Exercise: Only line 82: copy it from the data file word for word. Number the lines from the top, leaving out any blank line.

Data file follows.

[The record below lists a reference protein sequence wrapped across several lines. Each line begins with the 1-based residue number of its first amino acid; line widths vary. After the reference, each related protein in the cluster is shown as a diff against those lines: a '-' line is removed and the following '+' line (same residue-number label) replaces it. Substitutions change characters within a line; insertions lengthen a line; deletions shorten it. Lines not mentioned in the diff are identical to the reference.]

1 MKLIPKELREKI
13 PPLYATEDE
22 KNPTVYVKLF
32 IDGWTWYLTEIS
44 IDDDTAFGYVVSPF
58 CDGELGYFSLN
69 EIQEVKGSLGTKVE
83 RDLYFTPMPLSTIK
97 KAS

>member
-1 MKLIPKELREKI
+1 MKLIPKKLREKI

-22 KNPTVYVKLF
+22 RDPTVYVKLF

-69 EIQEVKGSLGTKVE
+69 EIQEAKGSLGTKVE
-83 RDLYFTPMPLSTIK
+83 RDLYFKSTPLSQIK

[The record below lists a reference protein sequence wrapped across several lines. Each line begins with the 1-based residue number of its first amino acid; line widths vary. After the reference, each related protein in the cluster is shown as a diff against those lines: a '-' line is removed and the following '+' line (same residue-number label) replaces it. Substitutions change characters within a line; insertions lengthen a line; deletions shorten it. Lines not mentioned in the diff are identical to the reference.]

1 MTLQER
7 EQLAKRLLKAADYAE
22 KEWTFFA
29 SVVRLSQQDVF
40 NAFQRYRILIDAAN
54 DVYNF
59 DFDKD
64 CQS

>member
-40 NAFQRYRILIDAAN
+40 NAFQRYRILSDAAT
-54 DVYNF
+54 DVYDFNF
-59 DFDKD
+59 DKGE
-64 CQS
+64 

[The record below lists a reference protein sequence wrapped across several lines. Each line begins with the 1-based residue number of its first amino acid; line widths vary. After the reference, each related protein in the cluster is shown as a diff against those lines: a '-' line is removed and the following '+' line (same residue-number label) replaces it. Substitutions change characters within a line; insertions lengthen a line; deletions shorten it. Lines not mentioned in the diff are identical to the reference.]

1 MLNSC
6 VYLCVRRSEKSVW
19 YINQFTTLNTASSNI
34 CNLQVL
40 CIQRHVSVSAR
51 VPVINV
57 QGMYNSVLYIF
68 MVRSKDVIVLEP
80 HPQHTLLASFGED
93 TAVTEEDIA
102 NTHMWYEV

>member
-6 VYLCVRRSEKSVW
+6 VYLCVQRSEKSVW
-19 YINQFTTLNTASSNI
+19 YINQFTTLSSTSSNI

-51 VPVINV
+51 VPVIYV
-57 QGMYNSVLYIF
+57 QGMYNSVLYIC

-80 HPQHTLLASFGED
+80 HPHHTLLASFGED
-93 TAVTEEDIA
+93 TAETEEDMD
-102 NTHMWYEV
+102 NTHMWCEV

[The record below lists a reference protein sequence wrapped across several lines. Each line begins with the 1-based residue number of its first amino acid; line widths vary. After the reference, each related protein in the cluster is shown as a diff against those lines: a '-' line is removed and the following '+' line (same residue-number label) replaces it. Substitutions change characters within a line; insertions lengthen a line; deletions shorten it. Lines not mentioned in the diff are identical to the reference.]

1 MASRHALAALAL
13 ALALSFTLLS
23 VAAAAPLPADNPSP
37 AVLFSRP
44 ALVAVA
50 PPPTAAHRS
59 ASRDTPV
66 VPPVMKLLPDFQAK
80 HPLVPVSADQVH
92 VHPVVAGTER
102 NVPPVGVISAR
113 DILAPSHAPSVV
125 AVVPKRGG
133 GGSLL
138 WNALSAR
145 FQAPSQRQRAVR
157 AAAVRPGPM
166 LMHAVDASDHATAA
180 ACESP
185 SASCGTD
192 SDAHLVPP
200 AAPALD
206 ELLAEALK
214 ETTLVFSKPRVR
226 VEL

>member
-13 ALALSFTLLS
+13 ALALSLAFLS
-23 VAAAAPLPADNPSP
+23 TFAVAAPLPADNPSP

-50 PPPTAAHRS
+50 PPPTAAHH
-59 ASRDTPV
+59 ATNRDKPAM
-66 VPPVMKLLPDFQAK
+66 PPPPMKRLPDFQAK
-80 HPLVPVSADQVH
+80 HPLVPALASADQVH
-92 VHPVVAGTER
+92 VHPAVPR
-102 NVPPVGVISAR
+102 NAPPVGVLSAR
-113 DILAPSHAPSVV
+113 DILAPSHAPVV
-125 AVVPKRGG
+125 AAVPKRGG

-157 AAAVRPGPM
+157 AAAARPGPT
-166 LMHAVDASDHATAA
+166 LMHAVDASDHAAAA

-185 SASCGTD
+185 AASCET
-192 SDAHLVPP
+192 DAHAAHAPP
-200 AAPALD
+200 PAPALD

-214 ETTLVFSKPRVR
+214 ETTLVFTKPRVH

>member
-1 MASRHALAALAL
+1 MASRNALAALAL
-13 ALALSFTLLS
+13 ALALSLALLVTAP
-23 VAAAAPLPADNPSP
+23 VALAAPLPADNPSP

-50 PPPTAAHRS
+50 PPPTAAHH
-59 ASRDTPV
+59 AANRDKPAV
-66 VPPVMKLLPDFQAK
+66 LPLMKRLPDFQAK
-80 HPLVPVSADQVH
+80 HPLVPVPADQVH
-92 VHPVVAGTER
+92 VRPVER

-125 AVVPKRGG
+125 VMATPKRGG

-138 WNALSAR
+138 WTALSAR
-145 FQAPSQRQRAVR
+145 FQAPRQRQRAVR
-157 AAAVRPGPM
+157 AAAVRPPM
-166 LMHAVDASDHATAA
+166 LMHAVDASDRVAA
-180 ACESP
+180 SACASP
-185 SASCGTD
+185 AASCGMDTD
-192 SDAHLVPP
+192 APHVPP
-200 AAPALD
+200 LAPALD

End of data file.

157 AAAVRPGPM